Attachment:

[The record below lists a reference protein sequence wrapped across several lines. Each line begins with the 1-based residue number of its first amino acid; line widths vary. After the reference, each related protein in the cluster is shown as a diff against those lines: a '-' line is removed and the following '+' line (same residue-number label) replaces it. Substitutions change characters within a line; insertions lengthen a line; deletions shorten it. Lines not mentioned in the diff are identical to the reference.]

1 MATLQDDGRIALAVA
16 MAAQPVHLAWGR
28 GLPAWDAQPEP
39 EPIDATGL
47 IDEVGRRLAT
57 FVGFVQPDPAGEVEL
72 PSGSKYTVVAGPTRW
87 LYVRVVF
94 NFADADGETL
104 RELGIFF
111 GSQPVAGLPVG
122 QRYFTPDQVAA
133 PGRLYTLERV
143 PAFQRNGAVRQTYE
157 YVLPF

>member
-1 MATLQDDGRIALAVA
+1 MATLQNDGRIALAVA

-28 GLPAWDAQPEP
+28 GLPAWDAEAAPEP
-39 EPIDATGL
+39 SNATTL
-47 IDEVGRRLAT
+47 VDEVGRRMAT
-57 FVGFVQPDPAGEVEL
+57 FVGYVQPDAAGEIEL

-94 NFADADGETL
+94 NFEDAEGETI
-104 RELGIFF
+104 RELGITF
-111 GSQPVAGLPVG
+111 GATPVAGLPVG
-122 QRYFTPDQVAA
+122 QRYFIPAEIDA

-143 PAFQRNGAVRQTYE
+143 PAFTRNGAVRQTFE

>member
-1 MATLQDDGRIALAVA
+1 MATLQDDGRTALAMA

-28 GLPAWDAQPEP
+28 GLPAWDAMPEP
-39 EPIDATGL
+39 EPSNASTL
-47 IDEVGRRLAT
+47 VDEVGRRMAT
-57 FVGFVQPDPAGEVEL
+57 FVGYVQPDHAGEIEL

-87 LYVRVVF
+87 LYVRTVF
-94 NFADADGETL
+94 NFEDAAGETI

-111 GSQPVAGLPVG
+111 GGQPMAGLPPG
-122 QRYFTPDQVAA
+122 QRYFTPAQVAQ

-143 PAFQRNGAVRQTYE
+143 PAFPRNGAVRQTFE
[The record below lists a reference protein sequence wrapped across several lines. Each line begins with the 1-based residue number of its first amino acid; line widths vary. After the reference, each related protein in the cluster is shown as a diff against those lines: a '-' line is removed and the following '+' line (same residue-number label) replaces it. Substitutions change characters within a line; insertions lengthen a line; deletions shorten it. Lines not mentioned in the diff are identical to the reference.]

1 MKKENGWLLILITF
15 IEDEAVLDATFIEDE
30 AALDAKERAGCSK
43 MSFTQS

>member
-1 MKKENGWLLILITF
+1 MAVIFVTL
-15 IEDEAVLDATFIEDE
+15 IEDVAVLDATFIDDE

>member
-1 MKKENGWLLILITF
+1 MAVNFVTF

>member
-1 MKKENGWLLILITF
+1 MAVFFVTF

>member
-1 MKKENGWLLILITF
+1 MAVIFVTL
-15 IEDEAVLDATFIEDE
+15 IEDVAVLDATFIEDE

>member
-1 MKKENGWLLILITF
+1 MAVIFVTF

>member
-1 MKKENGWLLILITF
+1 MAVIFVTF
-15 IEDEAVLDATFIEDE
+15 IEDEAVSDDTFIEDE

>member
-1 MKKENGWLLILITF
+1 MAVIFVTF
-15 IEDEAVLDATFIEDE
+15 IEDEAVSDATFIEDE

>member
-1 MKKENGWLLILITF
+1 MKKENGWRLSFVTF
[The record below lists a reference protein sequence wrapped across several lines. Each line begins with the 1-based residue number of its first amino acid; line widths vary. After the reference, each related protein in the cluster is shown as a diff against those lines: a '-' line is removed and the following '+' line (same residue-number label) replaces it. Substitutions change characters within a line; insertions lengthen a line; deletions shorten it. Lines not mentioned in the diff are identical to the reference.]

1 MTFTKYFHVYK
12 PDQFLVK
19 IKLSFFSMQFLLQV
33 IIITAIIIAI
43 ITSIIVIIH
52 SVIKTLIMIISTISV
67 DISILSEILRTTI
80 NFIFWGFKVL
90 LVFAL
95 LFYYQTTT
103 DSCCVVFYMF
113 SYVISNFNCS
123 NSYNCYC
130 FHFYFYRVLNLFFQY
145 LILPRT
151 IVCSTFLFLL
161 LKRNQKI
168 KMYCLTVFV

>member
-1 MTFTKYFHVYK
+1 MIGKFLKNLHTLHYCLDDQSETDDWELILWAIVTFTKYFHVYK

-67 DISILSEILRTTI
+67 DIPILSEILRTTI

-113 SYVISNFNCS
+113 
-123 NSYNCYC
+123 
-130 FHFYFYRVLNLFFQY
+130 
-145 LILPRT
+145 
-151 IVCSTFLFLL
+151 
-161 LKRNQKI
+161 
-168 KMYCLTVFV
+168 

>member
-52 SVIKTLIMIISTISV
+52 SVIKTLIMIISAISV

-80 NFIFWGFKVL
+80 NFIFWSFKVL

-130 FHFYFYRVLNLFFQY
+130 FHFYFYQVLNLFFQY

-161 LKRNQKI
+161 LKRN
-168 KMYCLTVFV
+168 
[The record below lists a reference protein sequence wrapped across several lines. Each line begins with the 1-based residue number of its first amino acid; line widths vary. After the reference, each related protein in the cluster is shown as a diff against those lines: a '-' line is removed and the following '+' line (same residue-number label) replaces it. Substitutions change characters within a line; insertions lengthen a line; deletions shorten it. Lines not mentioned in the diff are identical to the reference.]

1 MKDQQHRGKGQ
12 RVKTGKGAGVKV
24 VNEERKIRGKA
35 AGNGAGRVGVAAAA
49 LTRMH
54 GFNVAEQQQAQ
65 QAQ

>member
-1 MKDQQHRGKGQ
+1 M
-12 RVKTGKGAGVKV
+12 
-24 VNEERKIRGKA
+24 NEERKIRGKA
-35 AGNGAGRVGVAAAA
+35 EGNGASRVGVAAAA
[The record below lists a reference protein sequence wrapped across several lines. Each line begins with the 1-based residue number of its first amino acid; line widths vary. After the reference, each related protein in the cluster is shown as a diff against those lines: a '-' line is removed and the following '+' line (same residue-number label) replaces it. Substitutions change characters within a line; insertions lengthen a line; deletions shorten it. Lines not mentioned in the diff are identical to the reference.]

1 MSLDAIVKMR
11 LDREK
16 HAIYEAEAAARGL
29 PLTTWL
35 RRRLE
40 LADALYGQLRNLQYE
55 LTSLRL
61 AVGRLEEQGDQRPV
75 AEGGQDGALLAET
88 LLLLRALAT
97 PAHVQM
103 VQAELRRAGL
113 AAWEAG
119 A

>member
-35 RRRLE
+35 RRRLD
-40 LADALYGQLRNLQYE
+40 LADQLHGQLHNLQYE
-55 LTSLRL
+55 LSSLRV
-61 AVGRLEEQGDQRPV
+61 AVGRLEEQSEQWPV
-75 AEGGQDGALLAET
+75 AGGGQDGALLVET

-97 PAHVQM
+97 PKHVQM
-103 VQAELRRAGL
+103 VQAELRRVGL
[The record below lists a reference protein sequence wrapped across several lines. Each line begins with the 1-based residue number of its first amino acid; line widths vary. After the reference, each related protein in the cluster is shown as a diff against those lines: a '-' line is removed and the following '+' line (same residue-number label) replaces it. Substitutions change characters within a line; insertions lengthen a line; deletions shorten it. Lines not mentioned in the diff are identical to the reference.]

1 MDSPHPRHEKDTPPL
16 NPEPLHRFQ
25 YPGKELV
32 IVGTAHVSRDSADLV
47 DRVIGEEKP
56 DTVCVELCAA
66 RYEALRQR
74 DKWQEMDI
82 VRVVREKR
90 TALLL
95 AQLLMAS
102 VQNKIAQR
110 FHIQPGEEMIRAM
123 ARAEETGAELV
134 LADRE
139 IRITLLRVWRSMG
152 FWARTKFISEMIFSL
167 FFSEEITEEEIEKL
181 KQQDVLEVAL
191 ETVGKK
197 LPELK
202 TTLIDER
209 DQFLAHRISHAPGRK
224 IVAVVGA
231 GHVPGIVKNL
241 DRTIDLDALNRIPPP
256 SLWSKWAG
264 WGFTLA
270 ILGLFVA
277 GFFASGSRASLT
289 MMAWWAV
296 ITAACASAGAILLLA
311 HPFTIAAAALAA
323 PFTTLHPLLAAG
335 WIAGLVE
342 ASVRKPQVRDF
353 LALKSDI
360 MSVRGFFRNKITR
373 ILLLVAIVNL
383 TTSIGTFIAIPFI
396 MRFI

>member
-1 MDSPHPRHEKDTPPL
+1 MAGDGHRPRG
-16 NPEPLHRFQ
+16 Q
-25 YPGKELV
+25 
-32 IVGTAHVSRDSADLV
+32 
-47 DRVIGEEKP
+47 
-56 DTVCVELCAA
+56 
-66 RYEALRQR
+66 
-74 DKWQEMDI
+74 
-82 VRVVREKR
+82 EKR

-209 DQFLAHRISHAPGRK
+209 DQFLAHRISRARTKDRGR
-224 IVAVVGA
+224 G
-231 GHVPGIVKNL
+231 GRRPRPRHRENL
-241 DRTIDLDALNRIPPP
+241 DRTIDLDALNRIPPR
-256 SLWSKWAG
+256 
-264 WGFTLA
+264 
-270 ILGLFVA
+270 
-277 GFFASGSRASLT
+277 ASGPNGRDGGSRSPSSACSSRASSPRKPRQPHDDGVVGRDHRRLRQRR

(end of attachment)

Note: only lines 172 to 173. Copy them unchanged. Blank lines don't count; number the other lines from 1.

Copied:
88 LLLLRALAT
97 PAHVQM